Getting around

If you’re not in a car, getting around in Guatemala is not very difficult. The most common form of transportation would walking. Enjoy your walk, but watch where you’re going; the cobblestone streets are far from forgiving.

The second most common form of transportation would be the tuktuk. Tuktuks are three-wheeled Bajaj taxis with the driver in the front, and a small bench seat in the back. Although they’re not very safe and the ride is VERY bumpy, the price is aimed to please: $1.20 to anywhere within city limits. Traditional taxis are available at Central Park almost any time–day or night. A trip anywhere in the city costs $3 to $3.50. They are much safer and smoother than the tuktuks.

Another form of inexpensive transportation would be the “chicken” bus. Chicken buses are retired North American school buses which have found new lives in Guatemala. Buses tend to be pretty cramped, but you can’t beat the price if you’re not going too far outside the city–about 35 cents. If you see a black bow on the front of a bus, it indicates that the bus driver is in mourning. Antigua has its own bus station, which is comprised of a big sand-paved parking lot next to the open market. This is a very convenient location for locals and others. People can go right from the busy market to the bus station with all their goods.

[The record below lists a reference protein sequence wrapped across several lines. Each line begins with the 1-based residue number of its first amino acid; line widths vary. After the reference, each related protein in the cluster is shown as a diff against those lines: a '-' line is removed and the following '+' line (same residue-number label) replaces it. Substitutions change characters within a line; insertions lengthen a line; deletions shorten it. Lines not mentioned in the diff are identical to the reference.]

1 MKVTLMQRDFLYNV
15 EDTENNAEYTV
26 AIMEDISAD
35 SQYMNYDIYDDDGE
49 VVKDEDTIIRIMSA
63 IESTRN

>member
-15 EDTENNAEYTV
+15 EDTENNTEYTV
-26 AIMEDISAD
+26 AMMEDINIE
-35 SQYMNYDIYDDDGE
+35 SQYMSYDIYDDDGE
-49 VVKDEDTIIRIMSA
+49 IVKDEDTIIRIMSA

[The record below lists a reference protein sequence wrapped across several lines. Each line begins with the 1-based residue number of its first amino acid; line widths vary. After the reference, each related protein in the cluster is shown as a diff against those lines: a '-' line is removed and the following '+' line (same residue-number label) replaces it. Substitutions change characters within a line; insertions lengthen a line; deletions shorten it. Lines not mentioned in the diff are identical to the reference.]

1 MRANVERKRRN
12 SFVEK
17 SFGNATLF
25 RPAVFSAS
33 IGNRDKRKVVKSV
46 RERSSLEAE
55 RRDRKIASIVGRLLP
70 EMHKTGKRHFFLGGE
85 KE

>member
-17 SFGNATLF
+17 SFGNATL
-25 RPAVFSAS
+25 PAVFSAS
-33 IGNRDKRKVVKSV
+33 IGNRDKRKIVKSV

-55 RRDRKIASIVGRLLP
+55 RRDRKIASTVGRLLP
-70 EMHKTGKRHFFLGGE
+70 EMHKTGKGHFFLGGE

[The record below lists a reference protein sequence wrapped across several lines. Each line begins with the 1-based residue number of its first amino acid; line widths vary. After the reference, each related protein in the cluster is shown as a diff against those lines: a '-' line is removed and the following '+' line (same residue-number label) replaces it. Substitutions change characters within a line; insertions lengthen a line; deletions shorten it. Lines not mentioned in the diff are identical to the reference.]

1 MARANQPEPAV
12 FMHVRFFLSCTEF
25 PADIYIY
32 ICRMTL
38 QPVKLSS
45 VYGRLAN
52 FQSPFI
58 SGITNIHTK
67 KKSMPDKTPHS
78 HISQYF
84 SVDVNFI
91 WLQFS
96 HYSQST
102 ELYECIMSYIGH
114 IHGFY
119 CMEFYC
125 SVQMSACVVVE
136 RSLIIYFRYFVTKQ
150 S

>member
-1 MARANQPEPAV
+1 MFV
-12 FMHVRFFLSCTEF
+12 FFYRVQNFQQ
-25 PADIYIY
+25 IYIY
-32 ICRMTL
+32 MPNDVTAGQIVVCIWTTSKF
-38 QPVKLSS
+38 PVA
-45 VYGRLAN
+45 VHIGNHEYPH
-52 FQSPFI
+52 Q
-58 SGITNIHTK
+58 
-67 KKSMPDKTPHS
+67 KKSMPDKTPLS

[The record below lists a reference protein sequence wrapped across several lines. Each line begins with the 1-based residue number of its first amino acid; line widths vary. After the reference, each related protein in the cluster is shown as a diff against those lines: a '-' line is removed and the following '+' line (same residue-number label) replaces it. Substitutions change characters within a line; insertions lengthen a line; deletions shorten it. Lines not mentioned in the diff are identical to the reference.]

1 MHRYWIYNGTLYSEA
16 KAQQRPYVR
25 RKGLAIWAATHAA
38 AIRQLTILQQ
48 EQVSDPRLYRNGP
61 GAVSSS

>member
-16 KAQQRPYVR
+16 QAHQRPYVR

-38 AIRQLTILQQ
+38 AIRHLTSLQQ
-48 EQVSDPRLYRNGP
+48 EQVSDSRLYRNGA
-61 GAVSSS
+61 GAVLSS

If you’re going to visit a location farther away from Guatemala, vans are an option. Although they tend to be very crowded, they cost about $10 for a two-hour trip. It is possible to travel to the city of Tikal (Mayan ruins) which is about 10-12 hours away. Another option for a trip to Tikal would be by air.